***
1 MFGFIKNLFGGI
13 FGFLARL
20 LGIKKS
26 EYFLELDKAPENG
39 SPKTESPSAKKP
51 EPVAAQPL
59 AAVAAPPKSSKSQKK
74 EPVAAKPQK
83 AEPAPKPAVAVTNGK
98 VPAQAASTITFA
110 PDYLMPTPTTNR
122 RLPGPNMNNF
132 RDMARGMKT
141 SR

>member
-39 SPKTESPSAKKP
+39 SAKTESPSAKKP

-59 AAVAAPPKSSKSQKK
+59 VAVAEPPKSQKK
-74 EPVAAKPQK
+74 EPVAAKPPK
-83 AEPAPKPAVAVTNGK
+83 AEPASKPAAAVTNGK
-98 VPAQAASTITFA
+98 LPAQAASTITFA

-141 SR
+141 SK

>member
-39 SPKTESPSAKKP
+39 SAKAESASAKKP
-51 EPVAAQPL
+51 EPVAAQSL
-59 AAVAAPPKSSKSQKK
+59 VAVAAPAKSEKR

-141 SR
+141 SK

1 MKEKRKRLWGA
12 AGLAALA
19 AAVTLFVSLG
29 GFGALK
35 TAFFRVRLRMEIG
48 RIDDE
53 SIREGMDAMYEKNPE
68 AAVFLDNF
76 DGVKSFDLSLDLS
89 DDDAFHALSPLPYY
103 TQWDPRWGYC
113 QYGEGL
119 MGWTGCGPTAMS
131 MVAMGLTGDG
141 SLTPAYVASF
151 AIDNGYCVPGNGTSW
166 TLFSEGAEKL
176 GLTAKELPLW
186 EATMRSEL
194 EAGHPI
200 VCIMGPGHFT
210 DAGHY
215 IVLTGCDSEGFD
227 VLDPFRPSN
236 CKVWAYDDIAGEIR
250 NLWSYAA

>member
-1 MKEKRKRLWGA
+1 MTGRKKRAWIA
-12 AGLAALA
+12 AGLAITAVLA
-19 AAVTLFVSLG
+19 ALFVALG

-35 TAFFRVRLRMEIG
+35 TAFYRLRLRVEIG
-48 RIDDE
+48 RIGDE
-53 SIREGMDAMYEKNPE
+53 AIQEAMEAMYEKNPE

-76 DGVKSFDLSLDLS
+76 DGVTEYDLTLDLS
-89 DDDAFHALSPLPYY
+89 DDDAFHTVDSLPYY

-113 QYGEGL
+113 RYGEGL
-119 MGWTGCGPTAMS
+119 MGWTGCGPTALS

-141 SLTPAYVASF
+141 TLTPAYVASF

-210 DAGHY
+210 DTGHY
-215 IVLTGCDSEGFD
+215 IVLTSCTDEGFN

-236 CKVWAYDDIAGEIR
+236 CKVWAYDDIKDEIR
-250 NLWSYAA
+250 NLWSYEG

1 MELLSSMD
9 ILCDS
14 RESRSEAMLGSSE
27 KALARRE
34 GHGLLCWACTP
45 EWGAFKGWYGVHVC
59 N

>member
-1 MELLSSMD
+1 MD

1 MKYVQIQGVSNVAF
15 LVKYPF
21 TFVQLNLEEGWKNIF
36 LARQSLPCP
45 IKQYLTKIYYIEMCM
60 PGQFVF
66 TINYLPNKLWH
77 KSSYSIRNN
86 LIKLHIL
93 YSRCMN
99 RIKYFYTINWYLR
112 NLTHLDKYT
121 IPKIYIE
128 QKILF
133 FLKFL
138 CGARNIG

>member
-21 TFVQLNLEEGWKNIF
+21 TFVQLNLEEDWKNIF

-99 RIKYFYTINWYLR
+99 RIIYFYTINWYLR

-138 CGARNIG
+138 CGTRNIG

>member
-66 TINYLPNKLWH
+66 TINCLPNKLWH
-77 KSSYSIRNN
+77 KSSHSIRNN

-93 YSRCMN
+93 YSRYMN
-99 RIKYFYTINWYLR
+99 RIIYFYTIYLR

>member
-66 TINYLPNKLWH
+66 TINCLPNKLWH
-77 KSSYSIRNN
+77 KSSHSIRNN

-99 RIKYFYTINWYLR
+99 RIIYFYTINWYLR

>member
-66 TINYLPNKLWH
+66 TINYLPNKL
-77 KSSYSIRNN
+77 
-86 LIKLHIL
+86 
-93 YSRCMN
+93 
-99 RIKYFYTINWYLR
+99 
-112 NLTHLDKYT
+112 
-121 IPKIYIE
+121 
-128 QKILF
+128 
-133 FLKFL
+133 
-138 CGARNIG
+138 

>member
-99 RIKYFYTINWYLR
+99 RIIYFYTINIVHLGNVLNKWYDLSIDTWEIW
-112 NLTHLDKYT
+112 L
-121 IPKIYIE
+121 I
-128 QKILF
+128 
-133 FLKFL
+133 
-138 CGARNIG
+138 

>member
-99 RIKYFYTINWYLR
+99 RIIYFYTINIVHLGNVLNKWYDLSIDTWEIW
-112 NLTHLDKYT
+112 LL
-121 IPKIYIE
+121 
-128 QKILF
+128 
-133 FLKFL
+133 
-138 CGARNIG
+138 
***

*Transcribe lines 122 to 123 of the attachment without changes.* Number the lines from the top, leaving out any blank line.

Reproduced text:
+21 TFVQLNLEEDWKNIF

-99 RIKYFYTINWYLR